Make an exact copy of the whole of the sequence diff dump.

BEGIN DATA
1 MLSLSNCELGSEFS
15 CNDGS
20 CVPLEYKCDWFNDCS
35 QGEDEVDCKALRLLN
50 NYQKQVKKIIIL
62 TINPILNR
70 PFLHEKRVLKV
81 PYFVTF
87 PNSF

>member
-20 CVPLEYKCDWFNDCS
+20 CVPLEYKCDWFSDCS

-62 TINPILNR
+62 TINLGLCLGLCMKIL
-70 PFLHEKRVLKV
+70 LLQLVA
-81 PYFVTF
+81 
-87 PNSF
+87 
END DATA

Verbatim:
1 MLSLSNCELGSEFS
15 CNDGS
20 CVPLEYKCDWFNDCS
35 QGEDEVDCKALRLLN
50 NYQKQVKKIIIL
62 TINPILNR
70 PFLHEKRVLKV
81 PYFVTF
87 PNSF

>member
-20 CVPLEYKCDWFNDCS
+20 CVPLEYKCDWFSDCS

-62 TINPILNR
+62 TINLGLCLGLCMKIL
-70 PFLHEKRVLKV
+70 LLQLVA
-81 PYFVTF
+81 
-87 PNSF
+87 